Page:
Sadiq Khan has said today that the government will not try to force Transport for London (TfL) to implement driverless trains as a part of current bailout negotiations.
Khan told a group of reporters at his re-election campaign launch that the government had dropped any request to bring in driverless trains, after initially asking for an “expert-led review” on the measure as part of the November bailout.
TfL’s £1.7bn bailout from November, its second for 2020, is set to run out at the end of this month, with the transport body needing a new funding round to continue to operate.
The last bailout included terms such as forcing an above inflation increase in fare prices, a 10 per cent rise in council tax and a pledge to return to sustainable finances by 2023.
TfL saw its revenues plummet last year due to Covid restrictions, with passenger numbers falling by more than 90 per cent during the first England lockdown.
The mayor said today that the government had dropped its inquiries into driverless trains as a way to cut costs.
“For trains to be driverless the investment in infrastructure in trains and stations costs a humongous amount of money, far far more than [the savings] they are seeking to achieve,” he said.
“Once the government realised that, it was no longer when one of their asks.
“If it was they would have to show how to do it without spending huge amounts of money.”
Khan’s re-election campaign launch saw the mayor commit to spending more of his £18bn budget on helping London’s economic recovery.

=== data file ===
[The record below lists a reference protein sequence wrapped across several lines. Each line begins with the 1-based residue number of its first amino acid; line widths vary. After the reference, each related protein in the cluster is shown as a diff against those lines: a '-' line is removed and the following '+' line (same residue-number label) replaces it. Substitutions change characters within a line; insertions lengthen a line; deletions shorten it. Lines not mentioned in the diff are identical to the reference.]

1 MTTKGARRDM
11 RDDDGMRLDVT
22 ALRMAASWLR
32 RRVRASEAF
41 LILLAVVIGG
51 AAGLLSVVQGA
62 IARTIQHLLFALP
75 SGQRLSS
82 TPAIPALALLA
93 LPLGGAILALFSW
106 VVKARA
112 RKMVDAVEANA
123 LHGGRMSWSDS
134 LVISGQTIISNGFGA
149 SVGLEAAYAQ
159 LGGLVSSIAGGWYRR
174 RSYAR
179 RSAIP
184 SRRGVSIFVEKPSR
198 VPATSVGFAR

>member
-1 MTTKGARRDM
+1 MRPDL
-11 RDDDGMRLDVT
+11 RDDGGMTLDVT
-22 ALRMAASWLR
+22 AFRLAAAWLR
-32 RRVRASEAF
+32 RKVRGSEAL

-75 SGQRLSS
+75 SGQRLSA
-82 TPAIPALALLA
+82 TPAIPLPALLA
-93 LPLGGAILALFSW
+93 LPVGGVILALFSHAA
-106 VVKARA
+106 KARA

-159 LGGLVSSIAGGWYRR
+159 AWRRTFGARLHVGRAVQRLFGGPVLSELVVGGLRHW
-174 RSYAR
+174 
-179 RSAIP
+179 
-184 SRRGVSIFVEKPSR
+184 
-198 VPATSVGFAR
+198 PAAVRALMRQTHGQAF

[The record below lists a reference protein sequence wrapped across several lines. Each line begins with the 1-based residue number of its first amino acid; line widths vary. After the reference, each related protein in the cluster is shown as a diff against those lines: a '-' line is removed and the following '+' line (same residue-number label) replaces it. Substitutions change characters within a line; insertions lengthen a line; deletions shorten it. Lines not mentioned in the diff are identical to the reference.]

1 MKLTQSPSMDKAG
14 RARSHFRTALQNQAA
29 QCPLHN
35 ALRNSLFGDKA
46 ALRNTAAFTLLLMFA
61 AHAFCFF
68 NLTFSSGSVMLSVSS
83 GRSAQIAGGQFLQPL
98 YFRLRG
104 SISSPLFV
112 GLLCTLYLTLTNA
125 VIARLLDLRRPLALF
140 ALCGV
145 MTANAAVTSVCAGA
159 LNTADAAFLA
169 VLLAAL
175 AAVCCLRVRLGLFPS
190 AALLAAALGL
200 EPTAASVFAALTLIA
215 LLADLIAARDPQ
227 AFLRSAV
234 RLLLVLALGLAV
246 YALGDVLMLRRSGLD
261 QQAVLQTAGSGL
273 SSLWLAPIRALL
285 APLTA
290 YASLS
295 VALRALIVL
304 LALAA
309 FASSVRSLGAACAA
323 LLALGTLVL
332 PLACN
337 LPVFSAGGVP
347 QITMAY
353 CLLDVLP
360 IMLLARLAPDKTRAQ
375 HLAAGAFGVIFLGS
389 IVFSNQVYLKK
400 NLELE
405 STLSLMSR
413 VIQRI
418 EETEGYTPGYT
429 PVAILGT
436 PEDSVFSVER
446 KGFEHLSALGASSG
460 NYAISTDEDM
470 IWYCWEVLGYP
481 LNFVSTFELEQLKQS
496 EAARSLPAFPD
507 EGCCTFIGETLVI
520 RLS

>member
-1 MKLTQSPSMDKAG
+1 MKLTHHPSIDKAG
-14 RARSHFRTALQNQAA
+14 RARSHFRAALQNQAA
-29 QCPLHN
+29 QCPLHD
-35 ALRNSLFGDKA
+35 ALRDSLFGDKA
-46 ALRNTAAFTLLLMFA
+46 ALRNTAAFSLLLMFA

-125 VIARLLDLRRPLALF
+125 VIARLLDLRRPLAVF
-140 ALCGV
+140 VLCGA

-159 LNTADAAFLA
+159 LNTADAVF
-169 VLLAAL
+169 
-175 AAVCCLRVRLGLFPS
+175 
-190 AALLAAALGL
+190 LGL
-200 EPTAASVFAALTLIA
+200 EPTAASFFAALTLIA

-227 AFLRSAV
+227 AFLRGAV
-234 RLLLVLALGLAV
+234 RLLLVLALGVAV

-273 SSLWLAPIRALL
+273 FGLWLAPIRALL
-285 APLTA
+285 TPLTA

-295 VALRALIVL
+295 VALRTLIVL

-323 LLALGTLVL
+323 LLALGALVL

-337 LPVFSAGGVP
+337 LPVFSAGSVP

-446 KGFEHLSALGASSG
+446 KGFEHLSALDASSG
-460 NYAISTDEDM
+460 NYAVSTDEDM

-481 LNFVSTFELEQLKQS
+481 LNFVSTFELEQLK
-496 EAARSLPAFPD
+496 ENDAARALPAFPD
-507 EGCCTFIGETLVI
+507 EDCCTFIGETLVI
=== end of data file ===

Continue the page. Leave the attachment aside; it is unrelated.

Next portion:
Khan announced three key policies today as a part of his campaign launch – a £5m fund designed to bring Londoners and domestic tourists back into the West End, a pledge to “maximise” City Hall expenditure on London’s economic recovery and a pledge to make it easier for London business owners to “to access advice and support”.
He also has a £330m skills training fund that has been given to City Hall by the government.
“We’re going to be pivoting that skills budget to make sure we help people who are in work in maybe lower paid jobs to maybe skill up while they’re in work,” he said.
The launch comes after chancellor Rishi Sunak yesterday announced £60bn in extra Covid support for businesses across the UK in his spring Budget.
This included extensions for a range of emergency support schemes – including the furlough scheme, VAT cut for the retail and tourism sectors and business rates holiday – as well as initiatives like the “recovery loan scheme” that will provide businesses with government-backed loans worth between £25,000 and £10m.
The chancellor also unveiled a new £5bn grants scheme that will provide Covid-hit firms up to £18,000 to boost their survival chances.